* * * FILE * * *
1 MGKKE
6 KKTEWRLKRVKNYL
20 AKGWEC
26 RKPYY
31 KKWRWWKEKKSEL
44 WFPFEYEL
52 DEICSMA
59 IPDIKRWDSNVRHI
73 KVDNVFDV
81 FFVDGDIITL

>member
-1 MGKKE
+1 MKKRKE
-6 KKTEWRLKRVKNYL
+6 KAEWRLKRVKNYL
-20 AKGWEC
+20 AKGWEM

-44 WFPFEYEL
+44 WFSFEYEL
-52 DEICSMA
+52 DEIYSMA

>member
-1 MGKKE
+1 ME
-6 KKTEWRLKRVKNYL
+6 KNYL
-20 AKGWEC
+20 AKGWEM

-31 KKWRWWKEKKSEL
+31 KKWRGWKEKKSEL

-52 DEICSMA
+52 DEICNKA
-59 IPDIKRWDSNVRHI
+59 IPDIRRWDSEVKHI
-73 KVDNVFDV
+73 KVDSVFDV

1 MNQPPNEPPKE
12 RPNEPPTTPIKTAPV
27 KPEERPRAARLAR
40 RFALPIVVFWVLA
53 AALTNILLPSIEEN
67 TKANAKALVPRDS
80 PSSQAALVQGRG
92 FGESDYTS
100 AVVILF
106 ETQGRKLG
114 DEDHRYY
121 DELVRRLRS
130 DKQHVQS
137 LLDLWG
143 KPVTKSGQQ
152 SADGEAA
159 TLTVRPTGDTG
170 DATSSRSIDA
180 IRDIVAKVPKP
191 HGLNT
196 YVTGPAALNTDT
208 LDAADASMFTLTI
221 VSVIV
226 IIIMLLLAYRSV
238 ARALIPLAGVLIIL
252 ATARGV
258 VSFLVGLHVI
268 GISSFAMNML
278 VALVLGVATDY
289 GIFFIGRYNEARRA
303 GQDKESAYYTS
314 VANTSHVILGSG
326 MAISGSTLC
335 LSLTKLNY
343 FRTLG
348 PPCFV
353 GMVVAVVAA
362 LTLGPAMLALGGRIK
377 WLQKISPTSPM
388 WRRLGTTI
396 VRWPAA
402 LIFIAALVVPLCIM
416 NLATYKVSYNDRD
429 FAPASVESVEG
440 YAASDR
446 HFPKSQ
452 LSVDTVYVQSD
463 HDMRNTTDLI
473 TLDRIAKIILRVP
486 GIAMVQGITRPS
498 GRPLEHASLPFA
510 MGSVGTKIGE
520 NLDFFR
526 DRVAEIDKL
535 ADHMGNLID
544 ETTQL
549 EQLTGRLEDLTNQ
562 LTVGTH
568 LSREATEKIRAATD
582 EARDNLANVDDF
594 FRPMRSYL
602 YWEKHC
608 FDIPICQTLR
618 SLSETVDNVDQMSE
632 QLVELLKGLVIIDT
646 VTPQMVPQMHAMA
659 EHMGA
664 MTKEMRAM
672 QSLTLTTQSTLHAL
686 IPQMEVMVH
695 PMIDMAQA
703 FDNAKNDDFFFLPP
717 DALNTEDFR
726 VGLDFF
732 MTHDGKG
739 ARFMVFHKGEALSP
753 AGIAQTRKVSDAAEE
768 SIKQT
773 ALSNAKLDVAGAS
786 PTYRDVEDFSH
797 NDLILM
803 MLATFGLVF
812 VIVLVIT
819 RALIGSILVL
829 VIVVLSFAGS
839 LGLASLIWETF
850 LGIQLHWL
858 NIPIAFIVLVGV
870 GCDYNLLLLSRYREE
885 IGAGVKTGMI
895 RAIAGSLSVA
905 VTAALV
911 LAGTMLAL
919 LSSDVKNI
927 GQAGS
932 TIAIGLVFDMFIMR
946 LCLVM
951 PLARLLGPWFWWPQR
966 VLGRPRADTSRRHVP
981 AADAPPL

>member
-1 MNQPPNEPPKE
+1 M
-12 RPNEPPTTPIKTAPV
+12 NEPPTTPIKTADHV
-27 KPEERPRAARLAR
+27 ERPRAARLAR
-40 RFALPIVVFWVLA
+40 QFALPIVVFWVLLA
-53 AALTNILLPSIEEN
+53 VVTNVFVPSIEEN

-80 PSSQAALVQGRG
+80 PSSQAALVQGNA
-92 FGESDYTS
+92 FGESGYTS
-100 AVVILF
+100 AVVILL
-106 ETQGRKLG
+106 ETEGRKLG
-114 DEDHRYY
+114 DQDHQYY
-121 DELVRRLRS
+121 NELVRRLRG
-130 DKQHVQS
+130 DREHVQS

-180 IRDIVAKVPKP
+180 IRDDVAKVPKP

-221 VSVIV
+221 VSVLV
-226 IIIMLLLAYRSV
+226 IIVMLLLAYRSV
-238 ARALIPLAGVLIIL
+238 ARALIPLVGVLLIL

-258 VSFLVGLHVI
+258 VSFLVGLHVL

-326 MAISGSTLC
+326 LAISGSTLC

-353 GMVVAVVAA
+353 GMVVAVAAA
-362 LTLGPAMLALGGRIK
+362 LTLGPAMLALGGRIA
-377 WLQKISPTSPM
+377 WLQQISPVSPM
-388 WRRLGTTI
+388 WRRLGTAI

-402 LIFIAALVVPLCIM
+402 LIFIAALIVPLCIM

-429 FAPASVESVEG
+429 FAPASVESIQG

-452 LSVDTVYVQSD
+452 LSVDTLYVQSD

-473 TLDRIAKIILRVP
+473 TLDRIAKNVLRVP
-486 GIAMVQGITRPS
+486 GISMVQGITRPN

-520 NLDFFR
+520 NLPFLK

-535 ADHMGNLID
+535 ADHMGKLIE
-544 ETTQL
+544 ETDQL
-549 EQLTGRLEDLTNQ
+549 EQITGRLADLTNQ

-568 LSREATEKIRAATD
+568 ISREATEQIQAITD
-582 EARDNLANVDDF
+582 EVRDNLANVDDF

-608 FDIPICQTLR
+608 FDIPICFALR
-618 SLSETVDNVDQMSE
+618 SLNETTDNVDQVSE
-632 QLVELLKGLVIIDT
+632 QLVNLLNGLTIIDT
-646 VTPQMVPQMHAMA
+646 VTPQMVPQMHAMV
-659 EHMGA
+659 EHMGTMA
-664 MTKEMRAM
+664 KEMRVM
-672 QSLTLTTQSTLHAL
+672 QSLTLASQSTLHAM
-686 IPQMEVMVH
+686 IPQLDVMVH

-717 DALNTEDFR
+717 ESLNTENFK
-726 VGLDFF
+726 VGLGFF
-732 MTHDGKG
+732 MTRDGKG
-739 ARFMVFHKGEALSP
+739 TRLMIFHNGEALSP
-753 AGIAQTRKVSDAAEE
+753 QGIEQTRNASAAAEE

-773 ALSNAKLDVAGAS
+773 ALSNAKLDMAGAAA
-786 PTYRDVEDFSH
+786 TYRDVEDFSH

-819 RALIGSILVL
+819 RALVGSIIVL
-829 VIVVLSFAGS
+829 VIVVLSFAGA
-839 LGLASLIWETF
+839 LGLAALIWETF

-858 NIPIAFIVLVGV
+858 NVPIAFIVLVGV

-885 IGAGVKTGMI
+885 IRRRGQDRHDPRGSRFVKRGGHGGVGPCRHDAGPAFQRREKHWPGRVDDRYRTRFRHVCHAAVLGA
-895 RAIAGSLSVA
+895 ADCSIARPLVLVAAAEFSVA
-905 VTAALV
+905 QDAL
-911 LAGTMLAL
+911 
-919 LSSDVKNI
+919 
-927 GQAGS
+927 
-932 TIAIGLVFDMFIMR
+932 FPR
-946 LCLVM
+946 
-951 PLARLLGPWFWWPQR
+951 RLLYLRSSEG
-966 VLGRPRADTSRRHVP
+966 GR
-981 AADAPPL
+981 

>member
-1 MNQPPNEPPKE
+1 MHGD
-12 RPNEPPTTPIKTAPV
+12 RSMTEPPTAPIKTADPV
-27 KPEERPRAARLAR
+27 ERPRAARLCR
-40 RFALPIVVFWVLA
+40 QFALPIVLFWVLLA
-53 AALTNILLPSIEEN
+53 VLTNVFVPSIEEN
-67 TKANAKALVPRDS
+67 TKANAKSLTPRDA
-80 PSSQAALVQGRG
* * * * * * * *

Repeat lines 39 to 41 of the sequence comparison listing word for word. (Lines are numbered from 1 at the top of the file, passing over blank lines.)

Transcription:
27 KPEERPRAARLAR
40 RFALPIVVFWVLA
53 AALTNILLPSIEEN